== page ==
That finding is backed by the study undertaken by Bruce Snyder and colleagues.

They studied an invasion of the related Asian earthworm, Amynthas agrestis, that is taking place in the forests of the Great Smoky Mountains on the Tennessee-North Carolina border, USA.

The team's microcosm environments mimicked conditions on the forest floor, containing leaf litter and food of different sizes from the forest and either earthworms or a native millipede species (Sigmoria ainsliei), or both together.

Results of the nine-month study showed that the two species consumed and competed for the same partially decomposed leaf material.

If this food source wasn't available, the millipedes died nearly three months earlier than usual.

Millipede (Sigmoria ainsliei) (c) Bruce Snyder Millipedes in the USA are losing out to invading earthworms

"Millipedes died more rapidly when earthworms were present," said Dr Snyder.

Earthworms demonstrated a further advantage: when surface resources were limited they could burrow, whereas millipedes were restricted to the surface.

"This study, combined with other studies, suggests the earthworm invasion can directly or indirectly change the way carbon is stored in the soil systems, damage native plant and animal biodiversity, and cause erosion problems," explained Dr Snyder.

The team also found that the earthworms did not have it all their own way. In the microcosm environment, the presence of millipedes appeared to reduce the earthworms' ability to reproduce.

Where earthworms and millipedes were both present, no earthworm eggs were found, whereas earthworm eggs were reported in the same environment when no millipedes were present.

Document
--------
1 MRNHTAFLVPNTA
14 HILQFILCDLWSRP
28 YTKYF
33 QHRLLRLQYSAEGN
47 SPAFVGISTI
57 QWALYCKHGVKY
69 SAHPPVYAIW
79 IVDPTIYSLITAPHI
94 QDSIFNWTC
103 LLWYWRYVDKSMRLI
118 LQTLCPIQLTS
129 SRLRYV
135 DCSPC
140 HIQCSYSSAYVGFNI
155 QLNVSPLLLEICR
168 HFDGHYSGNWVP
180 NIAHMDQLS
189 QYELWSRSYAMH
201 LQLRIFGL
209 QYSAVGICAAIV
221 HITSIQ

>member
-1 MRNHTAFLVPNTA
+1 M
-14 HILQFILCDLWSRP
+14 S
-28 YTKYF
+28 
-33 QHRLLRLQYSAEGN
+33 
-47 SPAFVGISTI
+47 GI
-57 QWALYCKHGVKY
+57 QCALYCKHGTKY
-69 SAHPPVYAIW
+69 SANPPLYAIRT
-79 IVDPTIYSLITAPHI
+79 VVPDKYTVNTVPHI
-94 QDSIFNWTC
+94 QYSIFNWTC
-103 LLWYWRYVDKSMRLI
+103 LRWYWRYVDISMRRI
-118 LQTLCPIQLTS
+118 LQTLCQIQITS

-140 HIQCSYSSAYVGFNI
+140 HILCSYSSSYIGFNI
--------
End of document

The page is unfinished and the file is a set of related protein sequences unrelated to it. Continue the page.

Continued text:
This "biotic resistance" suggests that native millipedes may be able to slow down or even halt the progress of invasive earthworms.

But is it all bad?

The global earthworm invasion is not limited to forests; different species invade different ecosystems with diverse effects.

For example, invasions of Pontoscolex corethrurus worms are conditioning and aggregating the soil in deforested areas of the Amazon, protecting the exposed soils from eroding away.

Amazon wildlife

Amazon rainforest

This worm species can reproduce particularly quickly, with each adult producing up to 80 cocoons, or eggs, a year compared to the handful produced by most species.

According to Professor Patrick Lavelle from the French and European Academies of Science, "This worm is adapted to the new conditions created by deforestation and cultivation, which was not the case for native species".

He and his colleagues have just published a study of the impact of this earthworm in deforested soils in Amazonia, in the journal Pedobiologica.

Researchers found that these worms may increase mineral levels and stimulate plant growth.

On the surface this might appear to be a good thing, but there is a cost.

"[The] drawback is that native species will likely not come back," Prof Lavelle told BBC Nature. "We all feel sad at losing species," he added.

The loss is especially poignant as invasive earthworms may be driving out native earthworm species that scientists have not yet had a chance to even describe.